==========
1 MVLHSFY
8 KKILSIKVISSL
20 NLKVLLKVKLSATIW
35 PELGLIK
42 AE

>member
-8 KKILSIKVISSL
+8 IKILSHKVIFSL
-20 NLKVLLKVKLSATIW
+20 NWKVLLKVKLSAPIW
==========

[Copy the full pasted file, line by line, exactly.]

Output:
1 MVLHSFY
8 KKILSIKVISSL
20 NLKVLLKVKLSATIW
35 PELGLIK
42 AE

>member
-8 KKILSIKVISSL
+8 IKILSHKVIFSL
-20 NLKVLLKVKLSATIW
+20 NWKVLLKVKLSAPIW